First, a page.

A Religious Liberal Blog

This site hopefully can provide some vehicle by which I can comment, complain, and once in a while praise the state of religion in this country and around the world from a liberal protestant perspective.

Thursday, February 07, 2008

Engaging Others

Chris Tessone made me aware of a another site's post concerning the place of Christianity as it engages others. The author of the blog Diaspora writes:

"It seems that Christian convictions require that we refuse to be just one voice among many within a neutral or secular public sphere. We must refuse a rationality or narrative that is prior to or more fundamental than Christianity."

I may be misreading this post but I think there seems to be a collapsing of the "Christian narrative" and Christ or God in Christ. It's a move I don't think that can be made.

First because Christian tradition is a broad thing indeed. It contains any number of reasonings, methods, committments, and conclusions some that work and some that clash with one another. Getting a single narrative out of that seems unlikely.

But even if one could get such a narrative, all we could really be speaking about is how we as Christians have sought to engage the world, have made sense of our own history, etc. It has all the marks of a human creation. Our fingerprints are all over it.

If it's a human creation than a stronger distinction between that and "God's view" seems to in order. Our ways are not God's way. We confess the finite, limited, historical position by which we have spoken of God. But it is not God.

In this way it's possible to affirm that this world and what God may have for it, is wider, has more elements to it than our Christian narrative or any other narrative can be in a position to recognize. Perhaps something of God can be found in engaging others.

But even if one doesn't affirm this, we don't have to appeal to some universal rationality, neither that of the state or of some public square. All we have to do is to recognize the limits, the finitudes of our own vantage point. Humility can help in engaging others.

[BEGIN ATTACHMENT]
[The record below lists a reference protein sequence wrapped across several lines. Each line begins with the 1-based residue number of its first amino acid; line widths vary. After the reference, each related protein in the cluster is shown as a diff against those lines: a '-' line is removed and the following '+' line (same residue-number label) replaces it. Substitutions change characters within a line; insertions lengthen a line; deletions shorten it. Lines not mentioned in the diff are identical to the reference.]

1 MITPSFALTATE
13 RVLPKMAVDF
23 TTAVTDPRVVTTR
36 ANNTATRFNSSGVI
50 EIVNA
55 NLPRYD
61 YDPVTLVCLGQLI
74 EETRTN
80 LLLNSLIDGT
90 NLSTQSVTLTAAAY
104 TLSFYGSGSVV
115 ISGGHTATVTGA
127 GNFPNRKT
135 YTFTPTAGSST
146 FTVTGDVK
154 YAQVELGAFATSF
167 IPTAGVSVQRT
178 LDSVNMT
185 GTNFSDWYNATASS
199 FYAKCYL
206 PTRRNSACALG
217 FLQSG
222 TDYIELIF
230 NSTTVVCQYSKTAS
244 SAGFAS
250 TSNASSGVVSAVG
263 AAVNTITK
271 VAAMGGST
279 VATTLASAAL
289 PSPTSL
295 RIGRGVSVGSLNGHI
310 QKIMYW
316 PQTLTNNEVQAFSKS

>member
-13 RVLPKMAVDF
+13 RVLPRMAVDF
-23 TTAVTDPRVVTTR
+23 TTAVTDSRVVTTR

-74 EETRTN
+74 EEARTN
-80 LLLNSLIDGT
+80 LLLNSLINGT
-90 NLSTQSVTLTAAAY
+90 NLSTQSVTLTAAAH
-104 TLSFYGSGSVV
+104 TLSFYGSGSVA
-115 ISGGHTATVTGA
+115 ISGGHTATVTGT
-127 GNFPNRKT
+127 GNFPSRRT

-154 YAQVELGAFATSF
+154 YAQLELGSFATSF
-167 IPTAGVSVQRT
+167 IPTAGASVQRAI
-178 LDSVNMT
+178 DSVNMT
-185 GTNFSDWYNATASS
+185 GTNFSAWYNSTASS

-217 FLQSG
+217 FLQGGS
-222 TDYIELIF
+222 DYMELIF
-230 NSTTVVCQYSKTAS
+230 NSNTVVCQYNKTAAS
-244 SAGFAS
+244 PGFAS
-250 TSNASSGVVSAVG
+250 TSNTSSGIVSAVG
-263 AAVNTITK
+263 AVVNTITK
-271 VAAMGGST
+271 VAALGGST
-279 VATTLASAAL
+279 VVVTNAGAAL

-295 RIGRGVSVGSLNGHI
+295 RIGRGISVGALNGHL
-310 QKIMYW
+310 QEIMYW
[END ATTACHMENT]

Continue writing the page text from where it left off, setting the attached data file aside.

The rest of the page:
At 3:39 PM , Blogger Drew said...

I agree and the issue is indeed the relation of the universal and the particular. A particular ideological foundation that is beyond negotiation of its fundamental defining characteristics must receive consensus or it results in tyranny. And if we espouse any Christian foundation upon which all other rationalities are beholden and to which are relative, achievement of consensus results in universality. Universality in this regard is simply a consensus on a large scale.

But what he espouses at the end of the post seems to have tyranny and oppression as its only logical outcome.

At 5:17 PM , Anonymous Anonymous said...

I came across your blog today and was fascinated with the title of it.
Have a wonder-filled day!



At 12:45 PM , Blogger Christopher said...

Might I recommend that you read Paul F. Knitter, auther of "No Other Name?" and other books about the subject.

At 11:16 PM , Blogger Fr. Joseph Augustine, AIHM said...

Greetings and peace in all God's creation!

I came upon your blog through Chris Tessone.

I have always taught that our discussion of God can at best be metaphor since we are created and finite and God is not created and infinite. It does us all good to communicate through inter-faith dialogue. We learn how much more we have in common than what separates us. Therein lies a great truth to be pondered.

Joseph AUgustine, AIHM


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